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Icon or Moneymaker: What Do Americans Really Want?


You gotta love Minnie Mouse.
John Wayne, Mickey Mouse and Elvis. What do these three have in common you ask They are each American icons that have captured the hearts and minds of my fellow citizens across the nation. What is an icon? An icon is a fancy way of saying hero, or celebrity. All three are constantly copied, and there are even costumes of them that you can wear for Halloween. These celebrities, are both human and cartoon, but they still have a lot in common. Have you ever wondered how they became so popular?

Check out those happy trekker smiles, it really is a happy place.***
You might not know John Wayne, but he was a movie actor that began acting in films in 1928. He is remembered mostly for the types of characters that he played. From war hero to cowboy, he showed us that America can overcome the evil enemies of war, and that the good guy always wins. He is associated with patriotism and strength, values that Americans, especially during WWII, could identify with. After the war, he continued making movies, helping Americans build on their postwar identity of prosperity and happiness. From these movies, Americans had found a hero. Everybody likes a hero, but Elvis and Mickey weren't heroes, why are they so popular?

In November 1928, Mickey Mouse appeared in Steamboat Willie, the first animated film to include sound. From that day forward, his popularity just seemed to spread. Maybe it was because he was the first animated character to have a real personality. Maybe it was because he was always getting himself into trouble and coming out of it with a big grin on his face. Or maybe it was the fact that both television and Disneyland, were created in the 1950s.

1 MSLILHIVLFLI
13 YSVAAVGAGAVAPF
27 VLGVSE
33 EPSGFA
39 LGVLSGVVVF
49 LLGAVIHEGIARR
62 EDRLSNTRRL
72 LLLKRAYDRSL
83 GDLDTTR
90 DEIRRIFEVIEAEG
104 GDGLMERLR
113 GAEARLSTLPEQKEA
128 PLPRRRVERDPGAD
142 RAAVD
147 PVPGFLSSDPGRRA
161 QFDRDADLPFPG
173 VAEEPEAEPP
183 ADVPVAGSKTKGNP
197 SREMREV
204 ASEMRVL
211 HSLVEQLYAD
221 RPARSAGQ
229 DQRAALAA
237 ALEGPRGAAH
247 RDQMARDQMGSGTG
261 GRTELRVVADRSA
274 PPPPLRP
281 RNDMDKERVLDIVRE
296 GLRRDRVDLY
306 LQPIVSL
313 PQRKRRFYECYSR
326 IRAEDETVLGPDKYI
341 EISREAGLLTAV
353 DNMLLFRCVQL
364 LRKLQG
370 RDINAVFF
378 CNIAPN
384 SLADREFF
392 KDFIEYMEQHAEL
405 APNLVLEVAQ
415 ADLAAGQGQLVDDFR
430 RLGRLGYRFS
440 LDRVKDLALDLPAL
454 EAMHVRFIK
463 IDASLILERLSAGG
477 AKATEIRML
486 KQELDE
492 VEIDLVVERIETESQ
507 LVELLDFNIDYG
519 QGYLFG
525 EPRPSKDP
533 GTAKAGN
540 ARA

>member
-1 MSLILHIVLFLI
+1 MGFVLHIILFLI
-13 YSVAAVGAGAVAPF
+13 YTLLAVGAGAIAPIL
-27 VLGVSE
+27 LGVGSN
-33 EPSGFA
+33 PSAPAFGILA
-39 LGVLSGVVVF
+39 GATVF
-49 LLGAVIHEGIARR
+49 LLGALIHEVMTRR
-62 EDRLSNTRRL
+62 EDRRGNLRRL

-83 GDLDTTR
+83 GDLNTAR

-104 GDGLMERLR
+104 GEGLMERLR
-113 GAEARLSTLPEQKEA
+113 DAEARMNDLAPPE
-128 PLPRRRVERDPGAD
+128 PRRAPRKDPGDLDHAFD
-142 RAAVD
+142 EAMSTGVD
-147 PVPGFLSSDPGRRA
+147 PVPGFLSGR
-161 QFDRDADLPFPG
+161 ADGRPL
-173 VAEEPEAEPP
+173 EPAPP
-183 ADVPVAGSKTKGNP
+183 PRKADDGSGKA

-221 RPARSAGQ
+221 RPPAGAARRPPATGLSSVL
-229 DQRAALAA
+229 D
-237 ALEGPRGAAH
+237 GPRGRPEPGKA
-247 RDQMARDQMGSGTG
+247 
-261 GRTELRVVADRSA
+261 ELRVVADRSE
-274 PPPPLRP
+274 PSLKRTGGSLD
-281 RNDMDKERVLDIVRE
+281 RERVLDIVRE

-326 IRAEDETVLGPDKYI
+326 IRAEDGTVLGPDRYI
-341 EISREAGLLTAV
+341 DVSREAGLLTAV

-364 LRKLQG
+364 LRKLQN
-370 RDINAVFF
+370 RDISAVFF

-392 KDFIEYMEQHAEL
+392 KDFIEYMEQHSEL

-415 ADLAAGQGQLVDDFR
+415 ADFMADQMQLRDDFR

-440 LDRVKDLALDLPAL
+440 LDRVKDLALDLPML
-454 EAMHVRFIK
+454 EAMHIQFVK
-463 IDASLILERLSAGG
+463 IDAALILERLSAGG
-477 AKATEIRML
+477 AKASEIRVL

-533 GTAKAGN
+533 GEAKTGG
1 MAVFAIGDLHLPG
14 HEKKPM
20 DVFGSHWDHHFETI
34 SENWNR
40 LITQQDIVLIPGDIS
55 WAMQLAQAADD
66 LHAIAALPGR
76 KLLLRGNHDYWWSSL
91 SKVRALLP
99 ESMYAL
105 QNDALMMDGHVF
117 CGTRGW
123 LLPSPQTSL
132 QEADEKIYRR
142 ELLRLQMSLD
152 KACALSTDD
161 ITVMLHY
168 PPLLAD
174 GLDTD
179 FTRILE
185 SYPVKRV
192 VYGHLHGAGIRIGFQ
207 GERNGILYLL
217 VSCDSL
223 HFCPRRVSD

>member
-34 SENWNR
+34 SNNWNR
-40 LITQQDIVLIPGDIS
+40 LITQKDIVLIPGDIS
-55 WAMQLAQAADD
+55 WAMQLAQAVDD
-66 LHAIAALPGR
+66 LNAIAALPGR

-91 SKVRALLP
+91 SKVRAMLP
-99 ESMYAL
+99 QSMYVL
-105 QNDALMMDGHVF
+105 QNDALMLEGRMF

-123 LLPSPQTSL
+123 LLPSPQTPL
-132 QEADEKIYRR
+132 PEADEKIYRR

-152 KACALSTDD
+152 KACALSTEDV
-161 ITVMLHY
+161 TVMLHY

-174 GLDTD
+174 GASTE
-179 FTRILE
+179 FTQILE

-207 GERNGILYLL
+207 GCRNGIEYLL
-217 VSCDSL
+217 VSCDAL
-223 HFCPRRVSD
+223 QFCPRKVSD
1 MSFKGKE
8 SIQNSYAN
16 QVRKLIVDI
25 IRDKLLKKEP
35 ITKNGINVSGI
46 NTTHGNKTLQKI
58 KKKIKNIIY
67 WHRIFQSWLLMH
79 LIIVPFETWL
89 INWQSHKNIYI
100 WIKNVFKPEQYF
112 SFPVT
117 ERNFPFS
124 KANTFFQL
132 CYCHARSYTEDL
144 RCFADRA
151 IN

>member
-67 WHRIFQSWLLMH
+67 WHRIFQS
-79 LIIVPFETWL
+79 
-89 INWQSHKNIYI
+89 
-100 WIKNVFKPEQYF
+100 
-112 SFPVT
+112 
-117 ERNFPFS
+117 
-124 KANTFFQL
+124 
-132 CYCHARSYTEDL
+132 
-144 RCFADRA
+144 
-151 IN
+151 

This meant that as soon as most families could afford a TV in their homes, they could watch Mickey Mouse cartoons. Disneyland itself, also called "the happiest place on earth" was an instant success. Along with the theme park, Walt Disney also created the Mickey Mouse club. The club had a TV show that was very popular. Young kids would send away and receive a membership by mail. In less than thirty years Mickey Mouse had gone from a cartoon character, to a mouse loved by millions.

Jen spends a moment at the grave Elvis Aaron Presley.
Also loved by millions is Elvis. Born in Tupelo, Mississippi, he was a perfect example of the American dream. A small town boy with a mischievous grin, he sang and danced his way into the hearts of American teenagers. He performed as if he knew that he was the coolest thing around. Some say he invented rock 'n' roll, or at least he helped make it what it is today. After appearing on his show, Ed Sullivan said, "I don't know what he does, but it drives people crazy." Even now, more than two decades after his death, he still drives people crazy. Tourists from not only America, but from around the world, come to Graceland, the home where he and his family lived for most of his career.

These three stars have been famous for many years, and will be around for many more. One of the things that helped them out was that each in their own way caused things to change. Without Elvis, Rock and Roll might not have been as popular as it soon became. Mickey Mouse was the first cartoon character with sound. Once that was proven to be a success many more followed. The characters that John Wayne played helped strengthen America's belief itself. These accomplishments have in their own small way, helped us to have the America we have today.


Please email me at: Jennifer1@ustrek.org


Links to Other Dispatches

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